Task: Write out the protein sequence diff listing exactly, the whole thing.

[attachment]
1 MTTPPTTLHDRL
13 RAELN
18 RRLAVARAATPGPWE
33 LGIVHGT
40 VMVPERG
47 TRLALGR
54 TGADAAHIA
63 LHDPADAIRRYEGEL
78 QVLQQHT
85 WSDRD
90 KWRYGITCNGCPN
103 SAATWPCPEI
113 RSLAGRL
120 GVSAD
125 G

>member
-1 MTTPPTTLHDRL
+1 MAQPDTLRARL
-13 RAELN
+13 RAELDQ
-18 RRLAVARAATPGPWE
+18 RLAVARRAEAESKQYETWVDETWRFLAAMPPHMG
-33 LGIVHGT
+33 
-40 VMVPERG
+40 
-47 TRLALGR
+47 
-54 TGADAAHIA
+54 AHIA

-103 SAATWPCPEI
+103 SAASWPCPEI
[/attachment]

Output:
1 MTTPPTTLHDRL
13 RAELN
18 RRLAVARAATPGPWE
33 LGIVHGT
40 VMVPERG
47 TRLALGR
54 TGADAAHIA
63 LHDPADAIRRYEGEL
78 QVLQQHT
85 WSDRD
90 KWRYGITCNGCPN
103 SAATWPCPEI
113 RSLAGRL
120 GVSAD
125 G

>member
-1 MTTPPTTLHDRL
+1 MAQPDTLRARL
-13 RAELN
+13 RAELDQ
-18 RRLAVARAATPGPWE
+18 RLAVARRAEAESKQYETWVDETWRFLAAMPPHMG
-33 LGIVHGT
+33 
-40 VMVPERG
+40 
-47 TRLALGR
+47 
-54 TGADAAHIA
+54 AHIA

-103 SAATWPCPEI
+103 SAASWPCPEI